When Roland started releasing synths like the JD and JP, it was the perfect moment to do another wish-list. The JP is an unsung hero: I still use it today for certain sounds.
See my Biologique album or my Bio Music releases for examples where it was used extensively. The JD was used on Mystical Rhythm, also.
The is still a great module, even today, and I was very pleased to see Roland develop further modules in that direction with the XV The Gaia SH fitted the bill, was super-lightweight, had USB and I had the intention of touring live with it to replace my SH, as sadly the repair costs were getting too much and at 30 years old it was becoming too valuable to tour with.
Then everything changed, again. When the machines were finally revealed I knew immediately I was going to get them. The concept solved so many problems instantly for me: I always found touring with MIDI boxes and cables such a headache! The added and kits were a nice addition, and when Roland released the SH plug-out, I picked that up straightaway.
I thought the replacement plan for my hardware was complete, but then the star of the entire AIRA show so far arrived in the shape of the SH-2 plug-out. I actually did something very unique and experimental with the TR I had the drum machine running at bpm from Ableton, with all the audio going through an Eventide H9 with a Nebula reverb at almost maximum.
I had every drum sound on the TR-8 playing on every note. What I was able to create sounded like weather. The rides and hats were rain, the kicks and toms were thunder. It was such a fun experience. I probably would have never even thought to do that using software alone. Had a go? It felt so accurate to my ears. My original JUNO is currently not in my studio in the Netherlands, so this little beauty fits nicely into this smaller studio space.
Until then, that void may well be filled by the JD-XA. It kinda reminds me of the JD as the first of a new breed of Roland beasts. Being able to harness analogue filters using digital parts as well is pretty potent.
The sound engine stopped working a while ago but due to the amount of controls and the lovely long keys, I had been using it as a MIDI keyboard controller. Now I was in the market for a new one. I tried maybe 20, and found the Roland APRO had such a beautiful key action for a semi-weighted keyboard.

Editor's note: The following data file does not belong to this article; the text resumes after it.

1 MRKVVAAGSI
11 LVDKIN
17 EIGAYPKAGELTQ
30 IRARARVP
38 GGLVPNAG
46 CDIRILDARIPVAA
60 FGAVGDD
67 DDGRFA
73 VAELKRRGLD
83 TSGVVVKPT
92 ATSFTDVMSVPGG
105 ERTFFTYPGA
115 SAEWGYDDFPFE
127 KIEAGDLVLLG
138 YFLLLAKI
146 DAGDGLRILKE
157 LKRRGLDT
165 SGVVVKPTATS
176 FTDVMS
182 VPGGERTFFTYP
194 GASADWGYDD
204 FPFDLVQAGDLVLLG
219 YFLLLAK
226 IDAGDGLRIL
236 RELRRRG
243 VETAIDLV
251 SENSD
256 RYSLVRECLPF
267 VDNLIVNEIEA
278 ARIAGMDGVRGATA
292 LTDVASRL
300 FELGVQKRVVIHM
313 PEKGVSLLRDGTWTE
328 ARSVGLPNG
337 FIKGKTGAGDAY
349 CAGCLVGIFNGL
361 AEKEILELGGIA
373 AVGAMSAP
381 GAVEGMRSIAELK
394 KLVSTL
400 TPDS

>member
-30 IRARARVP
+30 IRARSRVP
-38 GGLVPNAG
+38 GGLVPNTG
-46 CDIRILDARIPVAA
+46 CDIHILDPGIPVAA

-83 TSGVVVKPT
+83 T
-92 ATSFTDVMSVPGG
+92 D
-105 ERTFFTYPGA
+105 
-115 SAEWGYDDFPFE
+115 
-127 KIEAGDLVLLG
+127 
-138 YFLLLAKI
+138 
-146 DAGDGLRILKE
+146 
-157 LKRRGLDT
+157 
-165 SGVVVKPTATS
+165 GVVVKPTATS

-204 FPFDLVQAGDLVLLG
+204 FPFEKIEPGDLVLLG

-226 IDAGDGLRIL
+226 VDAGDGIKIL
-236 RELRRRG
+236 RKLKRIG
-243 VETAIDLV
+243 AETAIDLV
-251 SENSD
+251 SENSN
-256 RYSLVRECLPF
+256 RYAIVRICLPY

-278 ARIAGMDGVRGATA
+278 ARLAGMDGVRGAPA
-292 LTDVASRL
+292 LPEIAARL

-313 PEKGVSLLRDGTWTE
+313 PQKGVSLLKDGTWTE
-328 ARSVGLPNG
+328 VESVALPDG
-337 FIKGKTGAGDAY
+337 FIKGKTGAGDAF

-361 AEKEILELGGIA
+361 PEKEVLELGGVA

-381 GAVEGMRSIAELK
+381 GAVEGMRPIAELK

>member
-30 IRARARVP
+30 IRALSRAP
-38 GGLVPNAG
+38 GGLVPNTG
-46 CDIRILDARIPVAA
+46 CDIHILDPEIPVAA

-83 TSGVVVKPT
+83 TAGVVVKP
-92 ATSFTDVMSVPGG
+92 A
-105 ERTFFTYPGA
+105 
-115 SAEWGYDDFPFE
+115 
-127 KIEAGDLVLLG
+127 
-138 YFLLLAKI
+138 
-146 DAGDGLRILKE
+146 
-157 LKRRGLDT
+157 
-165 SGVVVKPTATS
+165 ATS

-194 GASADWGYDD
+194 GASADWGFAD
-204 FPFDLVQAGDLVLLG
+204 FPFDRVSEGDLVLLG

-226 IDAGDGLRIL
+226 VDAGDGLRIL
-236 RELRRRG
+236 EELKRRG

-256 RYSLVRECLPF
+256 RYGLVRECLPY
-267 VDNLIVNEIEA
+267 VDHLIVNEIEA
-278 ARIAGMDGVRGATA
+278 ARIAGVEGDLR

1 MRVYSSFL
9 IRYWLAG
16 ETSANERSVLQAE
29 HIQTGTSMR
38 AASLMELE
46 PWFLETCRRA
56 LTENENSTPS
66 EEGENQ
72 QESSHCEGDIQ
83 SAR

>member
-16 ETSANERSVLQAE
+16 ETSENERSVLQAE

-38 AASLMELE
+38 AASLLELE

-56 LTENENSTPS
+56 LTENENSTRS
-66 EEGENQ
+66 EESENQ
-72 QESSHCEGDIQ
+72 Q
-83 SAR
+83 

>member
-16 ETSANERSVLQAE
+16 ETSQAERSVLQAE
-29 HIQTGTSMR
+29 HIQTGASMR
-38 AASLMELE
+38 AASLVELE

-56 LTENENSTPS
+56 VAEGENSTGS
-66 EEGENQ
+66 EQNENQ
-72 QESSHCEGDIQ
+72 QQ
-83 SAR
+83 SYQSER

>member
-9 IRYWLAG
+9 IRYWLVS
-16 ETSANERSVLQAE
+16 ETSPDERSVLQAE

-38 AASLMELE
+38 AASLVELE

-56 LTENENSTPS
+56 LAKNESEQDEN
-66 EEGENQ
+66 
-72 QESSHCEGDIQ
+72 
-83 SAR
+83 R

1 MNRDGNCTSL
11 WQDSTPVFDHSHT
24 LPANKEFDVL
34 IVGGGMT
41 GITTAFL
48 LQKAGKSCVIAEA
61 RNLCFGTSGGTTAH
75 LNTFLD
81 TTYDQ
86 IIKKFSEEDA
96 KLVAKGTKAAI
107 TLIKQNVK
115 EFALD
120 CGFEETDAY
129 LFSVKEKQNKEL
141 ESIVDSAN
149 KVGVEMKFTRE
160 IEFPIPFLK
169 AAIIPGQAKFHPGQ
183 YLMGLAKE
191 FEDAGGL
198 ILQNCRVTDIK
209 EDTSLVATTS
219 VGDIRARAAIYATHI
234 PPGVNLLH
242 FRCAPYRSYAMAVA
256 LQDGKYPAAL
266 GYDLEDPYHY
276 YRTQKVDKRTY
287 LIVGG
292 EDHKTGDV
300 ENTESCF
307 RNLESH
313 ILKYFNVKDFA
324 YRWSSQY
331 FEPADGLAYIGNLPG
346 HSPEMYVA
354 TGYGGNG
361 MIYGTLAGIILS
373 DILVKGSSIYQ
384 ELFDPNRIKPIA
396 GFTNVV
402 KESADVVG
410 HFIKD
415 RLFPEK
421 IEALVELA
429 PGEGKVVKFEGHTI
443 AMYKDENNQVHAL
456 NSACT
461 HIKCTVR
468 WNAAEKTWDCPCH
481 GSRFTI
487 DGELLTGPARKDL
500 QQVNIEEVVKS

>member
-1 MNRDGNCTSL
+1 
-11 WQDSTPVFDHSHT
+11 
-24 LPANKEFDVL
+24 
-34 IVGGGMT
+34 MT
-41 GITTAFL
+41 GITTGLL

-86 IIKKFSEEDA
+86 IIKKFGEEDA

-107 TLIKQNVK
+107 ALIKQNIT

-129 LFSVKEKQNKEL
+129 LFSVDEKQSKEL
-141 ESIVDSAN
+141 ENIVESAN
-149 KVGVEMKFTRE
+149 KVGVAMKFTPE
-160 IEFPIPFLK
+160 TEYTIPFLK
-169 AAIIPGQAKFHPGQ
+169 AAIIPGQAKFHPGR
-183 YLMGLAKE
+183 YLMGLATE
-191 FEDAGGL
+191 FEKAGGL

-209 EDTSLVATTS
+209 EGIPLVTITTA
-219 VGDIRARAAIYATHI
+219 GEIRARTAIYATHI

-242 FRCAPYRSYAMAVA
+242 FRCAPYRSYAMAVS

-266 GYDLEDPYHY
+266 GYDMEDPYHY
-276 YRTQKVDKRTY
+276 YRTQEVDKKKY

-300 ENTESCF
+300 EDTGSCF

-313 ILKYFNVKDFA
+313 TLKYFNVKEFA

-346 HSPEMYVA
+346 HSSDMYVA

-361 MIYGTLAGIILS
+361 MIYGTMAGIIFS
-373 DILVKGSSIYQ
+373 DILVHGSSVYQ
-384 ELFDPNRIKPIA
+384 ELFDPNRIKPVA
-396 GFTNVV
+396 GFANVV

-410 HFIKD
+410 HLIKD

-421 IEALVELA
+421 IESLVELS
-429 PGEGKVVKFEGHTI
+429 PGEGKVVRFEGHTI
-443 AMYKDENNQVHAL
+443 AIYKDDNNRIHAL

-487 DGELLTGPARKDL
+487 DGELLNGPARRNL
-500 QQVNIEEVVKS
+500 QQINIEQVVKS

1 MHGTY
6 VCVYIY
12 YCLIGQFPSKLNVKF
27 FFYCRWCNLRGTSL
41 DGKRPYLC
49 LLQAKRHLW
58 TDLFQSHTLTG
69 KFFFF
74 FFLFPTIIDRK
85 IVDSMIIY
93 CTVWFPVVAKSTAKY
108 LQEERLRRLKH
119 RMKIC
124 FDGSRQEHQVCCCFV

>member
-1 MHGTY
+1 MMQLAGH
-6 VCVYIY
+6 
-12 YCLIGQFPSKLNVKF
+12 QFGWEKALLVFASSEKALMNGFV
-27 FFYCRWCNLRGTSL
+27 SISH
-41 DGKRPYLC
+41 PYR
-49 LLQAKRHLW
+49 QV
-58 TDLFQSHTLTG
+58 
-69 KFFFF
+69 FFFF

Taking it a step further would be very interesting: It might have taken a long time, but these products have been worth waiting for.
Link to Random Flash Sonic vs Vince Part 2 arcade media by copying the code below. HTML Text For Random Flash Sonic vs Vince Part 2. Vince’s last two releases have seen him expand his sonic palette, recruiting artists like James Blake, SOPHIE, and Bon Iver’s Justin Vernon in. Music event in Lyon, France by Give Us a Break and Sonic Lyon on Sunday, June 17 with people interested and 41 people going.
Random Flash 19 : ………………..double u tea eff : Sonic vs Vince II
About This Game The classic character platformer is back for the first time in over 13 years, and now in glorious high definition! In true voodoo style, Vince encounters and defeats quirky monsters and villains By racing under a falling safe, jumping into a high-speed blender, or leaping under falling rubble, Vince is sure to defeat his enemies—all while managing to escape completely unscathed. Players can employ more than 30 voodoo attacks that do outrageous things to Vince, but it’s the monsters who end up hurting!
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Link to Random Flash Sonic vs Vince Part 2 arcade media by copying the code below. HTML Text For Random Flash Sonic vs Vince Part 2. The classic character platformer is back after 13 years and newly remastered! Help Vince run, jump and fight his way through cemeteries. I wonder how many people saw this coming part of the beginning of this flash is a recap of Sonic vs Vince I and one small fight scene of Dark Fleetway Sonic vs.